During Halloween and Día de los Muertos, some San Antonio cemeteries fill with marigolds and ghost tours. But at the San Fernando cemeteries on the West Side, visitors are few and far between, even during these holidays.

But one man has been visiting nearly every week for years, not to lay flowers but to clean gravestones that are decades — sometimes centuries— old, and share the stories of those buried there on his Instagram account, @sanfernando2stories.

“I try to focus on the humanity of the people,” J. Alvarez said. “This is my social justice. Who’s gonna speak [for them]? Who’s going to tell these stories?”

He asked to remain partially anonymous in the interest of keeping attention on the stories of the dead.

“I’m not doing anything special that any other person can’t do,” he said, gesturing towards the graves. “This is for them.”

It can take several months to clean certain gravestones, given their age, and find the stories about the people the markers memorialize, he said. Sometimes the stones are too far degraded to reveal whom they were made for, or there isn’t much information available about who the person was or how they died.

Other times, he finds a treasure trove of photos, death certificates and old newspaper articles.

That includes the gravestone of Beatrice Zepeda, 17, who appears to have taken her own life in 1915 by ingesting strychnine before collapsing on the floor of her sister’s home.

“Despite attempts by a physician to save her life she passed away 30 minutes after taking the poison,” Alvarez wrote. “Had Beatrice lived 2 years longer she would have witnessed her sister Benita give birth to American labor leader Emma Tenayuca. In fact, Emma Tenayuca’s middle name was Beatrice in honor of her deceased tia.”

Alvarez doesn’t have a method for which grave or story he selects.

“I just kind of go with the wind, usually,” he said.

He looked up how to best clean gravestones — apparently, there’s an Association for Gravestone Studies — and the process is relatively simple. He uses water and D2, a non-acidic chemical, to brush away lichen and weathering effects while preserving the stone underneath. After saying a rosary, he gets to work.

Alvarez started this cleaning and researching — with the permission of the Archdiocese of San Antonio — before the coronavirus pandemic, and he had planned to incorporate the activity into his coursework as a history professor at Palo Alto Colleges. COVID-19 disrupted that plan, but he continued the work anyway.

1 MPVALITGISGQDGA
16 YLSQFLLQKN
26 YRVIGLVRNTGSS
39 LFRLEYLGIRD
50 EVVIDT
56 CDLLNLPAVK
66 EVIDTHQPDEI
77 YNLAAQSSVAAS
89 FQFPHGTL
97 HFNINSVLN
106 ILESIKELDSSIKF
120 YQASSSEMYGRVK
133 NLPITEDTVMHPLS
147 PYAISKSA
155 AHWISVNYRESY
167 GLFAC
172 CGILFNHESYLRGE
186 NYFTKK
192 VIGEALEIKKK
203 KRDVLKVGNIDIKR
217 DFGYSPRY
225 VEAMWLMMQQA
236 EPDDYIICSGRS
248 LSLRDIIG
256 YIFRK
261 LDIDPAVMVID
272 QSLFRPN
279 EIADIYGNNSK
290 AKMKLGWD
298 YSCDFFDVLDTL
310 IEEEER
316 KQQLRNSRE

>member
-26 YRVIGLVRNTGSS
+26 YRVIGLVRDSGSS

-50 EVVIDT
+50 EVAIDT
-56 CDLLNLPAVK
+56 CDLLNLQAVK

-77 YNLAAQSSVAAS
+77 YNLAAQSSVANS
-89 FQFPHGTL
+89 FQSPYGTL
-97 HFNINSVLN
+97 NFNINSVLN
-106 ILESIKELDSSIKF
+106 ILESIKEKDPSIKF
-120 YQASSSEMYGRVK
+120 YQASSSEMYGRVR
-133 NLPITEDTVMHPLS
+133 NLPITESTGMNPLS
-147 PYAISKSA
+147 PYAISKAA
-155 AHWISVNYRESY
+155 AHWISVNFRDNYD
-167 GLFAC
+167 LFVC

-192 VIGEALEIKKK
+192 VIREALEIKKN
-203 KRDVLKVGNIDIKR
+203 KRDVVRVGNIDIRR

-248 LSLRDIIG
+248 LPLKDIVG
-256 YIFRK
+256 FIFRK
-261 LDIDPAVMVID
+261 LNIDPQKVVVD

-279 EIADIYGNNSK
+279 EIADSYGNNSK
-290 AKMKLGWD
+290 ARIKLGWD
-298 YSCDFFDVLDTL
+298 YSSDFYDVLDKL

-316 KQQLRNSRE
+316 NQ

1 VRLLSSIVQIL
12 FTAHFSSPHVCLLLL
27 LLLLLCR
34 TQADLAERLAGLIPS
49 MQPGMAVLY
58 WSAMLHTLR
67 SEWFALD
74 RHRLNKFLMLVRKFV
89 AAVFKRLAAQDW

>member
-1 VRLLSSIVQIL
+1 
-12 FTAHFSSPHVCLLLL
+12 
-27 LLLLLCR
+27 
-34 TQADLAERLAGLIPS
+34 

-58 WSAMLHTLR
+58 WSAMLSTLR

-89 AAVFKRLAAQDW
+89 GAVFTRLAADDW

Most of the time he has the entire cemetery to himself.

“There are very few people who go out there because [most of] their relatives are dead,” he said.

There are still unoccupied plots, however, and some markers are relatively current. One gravestone, for example, is marked with a death date in 2015.

J. Alvarez scrubs a headstone with a chemical cleaner at San Fernando Cemetery I on Friday.
J. Alvarez scrubs a headstone with a chemical cleaner at San Fernando Cemetery I on Friday. Credit: Nick Wagner / San Antonio Report

His father grew up at the nearby Alazán Courts public housing and he feels a deep sense of connection to the people laid to rest in the cemetery; some of his ancestors, who came here during the Mexican Revolution, were buried there in the 1920s. Alvarez is a fourth-generation San Antonian.

“The West Side [cemetaries are] very beautifully tragic places. There’s a palpable sense of joy and love and tragedy,” he said. “There are a million stories, but these are just some of them.”

Walking through San Fernando Cemetery I on a recent windy afternoon, Alvarez readily recalled the location and stories behind several gravestones: Pvt. Mateo Martínez was posthumously awarded a Purple Heart for wounds received during WWI; Clemente Apolinar was executed for murder despite obvious mental health issues; Francois Giraud was the architect for the Ursuline Convent and school, now the Southwest School of Art (Club Giraud is named for him); Chas. Merritt was a millionaire — but you wouldn’t know it from his small, humble gravestone.

As a history professor, Alvarez’s curiosity comes naturally, but his Catholic faith and respect for the buried souls are also main drivers for this work.

These people helped shape the society we live in today, he said, noting that they came from all over the world. There are gravestones for immigrants from Spain, Mexico, Lebanon, Italy, Germany, Ireland, Russia and Arabic countries.

Some of the gravestones have ornate sculptures and professional lettering, while others were obviously handmade by family members, some of whom used improper grammar. Alvarez will try to clean them all regardless. He estimated that he’s cleaned about 500 markers of all shapes and sizes — and there are hundreds more.

Alvarez hopes that posting the stories on Instagram will help people reconnect with their ancestors — or at least, with the history of San Antonio.

The San Fernando cemeteries are probably not the best places, however, to connect with spooky ghosts or spirits on Halloween.

“I’ve never really felt anything like that out there,” he said. “Think about it: the amount of holy water and crucifixes there, why would anything bad want to be there?”

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Iris Dimmick

Senior Reporter Iris Dimmick covers public policy pertaining to social issues, ranging from affordable housing and economic disparity to policing reform and workforce development. Contact her at iris@sareport.org